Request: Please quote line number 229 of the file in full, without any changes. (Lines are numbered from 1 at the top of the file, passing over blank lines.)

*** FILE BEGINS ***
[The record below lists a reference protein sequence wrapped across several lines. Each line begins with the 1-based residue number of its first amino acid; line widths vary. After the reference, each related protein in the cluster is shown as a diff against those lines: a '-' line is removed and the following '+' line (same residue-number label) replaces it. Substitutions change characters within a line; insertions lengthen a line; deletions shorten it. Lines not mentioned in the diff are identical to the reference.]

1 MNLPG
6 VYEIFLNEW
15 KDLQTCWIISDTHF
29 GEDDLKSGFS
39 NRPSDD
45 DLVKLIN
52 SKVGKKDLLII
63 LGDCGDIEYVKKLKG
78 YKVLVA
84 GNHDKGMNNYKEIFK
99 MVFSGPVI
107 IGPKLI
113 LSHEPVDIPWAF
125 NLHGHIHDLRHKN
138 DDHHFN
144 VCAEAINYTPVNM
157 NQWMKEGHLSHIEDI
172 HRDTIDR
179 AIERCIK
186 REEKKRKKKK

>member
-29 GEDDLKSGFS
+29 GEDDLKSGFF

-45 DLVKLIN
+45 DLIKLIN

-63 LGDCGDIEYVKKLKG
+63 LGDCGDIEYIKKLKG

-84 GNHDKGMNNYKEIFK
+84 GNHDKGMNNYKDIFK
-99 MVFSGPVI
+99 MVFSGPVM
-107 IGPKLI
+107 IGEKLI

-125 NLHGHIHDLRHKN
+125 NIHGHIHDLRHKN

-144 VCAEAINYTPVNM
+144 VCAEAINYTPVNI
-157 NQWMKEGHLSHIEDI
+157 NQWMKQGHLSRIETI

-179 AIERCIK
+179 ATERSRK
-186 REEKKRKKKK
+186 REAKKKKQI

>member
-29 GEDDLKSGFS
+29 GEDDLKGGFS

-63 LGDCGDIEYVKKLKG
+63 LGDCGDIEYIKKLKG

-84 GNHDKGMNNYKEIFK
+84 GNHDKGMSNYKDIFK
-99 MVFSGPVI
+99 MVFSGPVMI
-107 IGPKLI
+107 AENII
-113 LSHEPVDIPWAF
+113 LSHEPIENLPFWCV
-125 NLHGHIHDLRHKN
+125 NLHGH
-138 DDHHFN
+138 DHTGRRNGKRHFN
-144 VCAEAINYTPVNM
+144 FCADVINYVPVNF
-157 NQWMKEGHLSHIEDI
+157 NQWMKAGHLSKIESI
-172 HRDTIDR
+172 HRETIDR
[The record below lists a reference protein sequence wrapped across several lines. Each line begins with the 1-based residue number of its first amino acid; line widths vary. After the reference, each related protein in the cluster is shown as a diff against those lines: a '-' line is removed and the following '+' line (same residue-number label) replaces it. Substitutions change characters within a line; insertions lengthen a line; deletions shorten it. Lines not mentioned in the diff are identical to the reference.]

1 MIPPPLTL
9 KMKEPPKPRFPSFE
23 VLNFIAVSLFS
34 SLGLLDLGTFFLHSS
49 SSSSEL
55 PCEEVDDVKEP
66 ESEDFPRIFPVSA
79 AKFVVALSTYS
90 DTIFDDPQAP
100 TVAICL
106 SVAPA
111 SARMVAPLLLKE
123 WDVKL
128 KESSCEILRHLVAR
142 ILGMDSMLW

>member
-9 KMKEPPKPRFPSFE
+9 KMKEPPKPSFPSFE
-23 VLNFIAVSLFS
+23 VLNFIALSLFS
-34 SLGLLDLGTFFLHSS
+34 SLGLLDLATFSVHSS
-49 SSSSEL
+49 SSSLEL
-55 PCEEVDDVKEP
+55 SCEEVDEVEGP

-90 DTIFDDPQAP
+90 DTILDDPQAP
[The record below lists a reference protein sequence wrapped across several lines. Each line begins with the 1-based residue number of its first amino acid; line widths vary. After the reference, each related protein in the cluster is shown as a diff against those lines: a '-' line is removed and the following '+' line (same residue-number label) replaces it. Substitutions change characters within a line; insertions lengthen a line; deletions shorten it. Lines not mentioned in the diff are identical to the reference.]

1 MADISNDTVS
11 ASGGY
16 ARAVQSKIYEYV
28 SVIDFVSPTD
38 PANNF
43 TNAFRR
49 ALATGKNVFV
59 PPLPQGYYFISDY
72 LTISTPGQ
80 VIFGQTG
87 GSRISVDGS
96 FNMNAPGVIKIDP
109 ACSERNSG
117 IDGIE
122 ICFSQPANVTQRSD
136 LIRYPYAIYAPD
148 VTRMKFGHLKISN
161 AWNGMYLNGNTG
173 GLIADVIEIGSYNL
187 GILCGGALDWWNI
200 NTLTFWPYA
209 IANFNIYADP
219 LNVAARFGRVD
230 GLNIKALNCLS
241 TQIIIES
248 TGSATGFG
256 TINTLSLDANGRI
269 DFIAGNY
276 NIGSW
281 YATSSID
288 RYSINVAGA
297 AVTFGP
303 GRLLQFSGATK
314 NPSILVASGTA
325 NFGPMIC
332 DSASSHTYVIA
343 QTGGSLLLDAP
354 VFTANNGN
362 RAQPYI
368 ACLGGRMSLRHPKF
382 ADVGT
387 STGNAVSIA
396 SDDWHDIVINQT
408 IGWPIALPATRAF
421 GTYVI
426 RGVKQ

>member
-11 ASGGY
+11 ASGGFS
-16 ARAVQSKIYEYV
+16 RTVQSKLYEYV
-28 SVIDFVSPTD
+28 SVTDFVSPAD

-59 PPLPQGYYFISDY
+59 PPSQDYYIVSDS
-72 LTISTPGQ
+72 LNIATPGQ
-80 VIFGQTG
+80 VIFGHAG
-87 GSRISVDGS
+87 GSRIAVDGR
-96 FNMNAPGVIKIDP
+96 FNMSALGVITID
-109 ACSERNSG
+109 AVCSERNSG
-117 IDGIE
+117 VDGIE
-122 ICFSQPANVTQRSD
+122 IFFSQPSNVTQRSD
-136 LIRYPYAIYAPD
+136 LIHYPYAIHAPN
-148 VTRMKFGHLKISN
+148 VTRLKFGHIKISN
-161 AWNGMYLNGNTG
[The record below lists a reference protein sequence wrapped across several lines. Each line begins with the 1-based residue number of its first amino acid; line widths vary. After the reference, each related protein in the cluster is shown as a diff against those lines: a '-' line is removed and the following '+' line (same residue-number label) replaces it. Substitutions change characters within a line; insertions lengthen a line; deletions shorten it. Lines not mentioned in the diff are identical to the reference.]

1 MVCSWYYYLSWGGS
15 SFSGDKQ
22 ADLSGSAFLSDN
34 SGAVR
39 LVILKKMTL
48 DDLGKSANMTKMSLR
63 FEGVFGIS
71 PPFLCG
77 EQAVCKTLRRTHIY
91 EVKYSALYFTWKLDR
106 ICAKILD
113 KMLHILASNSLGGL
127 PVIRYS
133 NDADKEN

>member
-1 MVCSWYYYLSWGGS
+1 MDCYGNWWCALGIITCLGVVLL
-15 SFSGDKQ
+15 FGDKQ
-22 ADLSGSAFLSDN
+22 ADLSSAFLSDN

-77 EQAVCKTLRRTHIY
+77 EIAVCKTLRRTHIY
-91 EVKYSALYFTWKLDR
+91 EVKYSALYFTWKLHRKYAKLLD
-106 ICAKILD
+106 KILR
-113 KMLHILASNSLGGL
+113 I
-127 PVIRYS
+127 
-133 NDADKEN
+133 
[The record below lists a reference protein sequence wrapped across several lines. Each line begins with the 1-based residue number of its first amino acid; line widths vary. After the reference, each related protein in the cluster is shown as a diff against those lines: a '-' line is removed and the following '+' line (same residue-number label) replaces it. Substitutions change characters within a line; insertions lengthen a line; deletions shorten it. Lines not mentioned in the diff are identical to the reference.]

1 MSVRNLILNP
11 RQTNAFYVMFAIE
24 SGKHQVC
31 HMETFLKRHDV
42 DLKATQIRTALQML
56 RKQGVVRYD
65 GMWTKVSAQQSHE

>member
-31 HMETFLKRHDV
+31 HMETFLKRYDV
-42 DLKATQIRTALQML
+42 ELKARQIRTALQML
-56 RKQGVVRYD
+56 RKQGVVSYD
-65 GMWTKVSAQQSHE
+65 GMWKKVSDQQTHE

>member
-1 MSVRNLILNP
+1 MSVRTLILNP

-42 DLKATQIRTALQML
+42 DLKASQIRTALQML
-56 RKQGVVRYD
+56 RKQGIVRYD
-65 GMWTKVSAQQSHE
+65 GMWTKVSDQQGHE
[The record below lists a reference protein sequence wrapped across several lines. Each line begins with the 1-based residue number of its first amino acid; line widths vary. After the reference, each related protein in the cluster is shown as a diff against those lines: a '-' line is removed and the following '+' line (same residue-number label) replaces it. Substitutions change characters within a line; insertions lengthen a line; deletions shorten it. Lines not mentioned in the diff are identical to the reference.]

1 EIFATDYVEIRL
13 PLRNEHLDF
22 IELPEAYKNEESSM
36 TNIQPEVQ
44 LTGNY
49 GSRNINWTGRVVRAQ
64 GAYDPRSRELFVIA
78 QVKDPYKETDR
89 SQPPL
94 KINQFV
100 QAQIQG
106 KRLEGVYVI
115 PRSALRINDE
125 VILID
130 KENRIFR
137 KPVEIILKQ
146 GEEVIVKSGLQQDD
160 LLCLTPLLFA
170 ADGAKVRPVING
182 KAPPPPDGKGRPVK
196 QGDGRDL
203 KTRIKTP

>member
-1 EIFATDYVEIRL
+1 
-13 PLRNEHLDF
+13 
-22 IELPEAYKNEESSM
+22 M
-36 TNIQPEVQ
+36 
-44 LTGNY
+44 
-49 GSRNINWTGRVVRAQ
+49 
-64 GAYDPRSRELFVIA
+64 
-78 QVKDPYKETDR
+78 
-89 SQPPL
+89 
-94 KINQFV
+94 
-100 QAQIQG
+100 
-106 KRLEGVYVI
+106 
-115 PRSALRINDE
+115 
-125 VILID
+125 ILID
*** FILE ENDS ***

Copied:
+56 RKQGIVRYD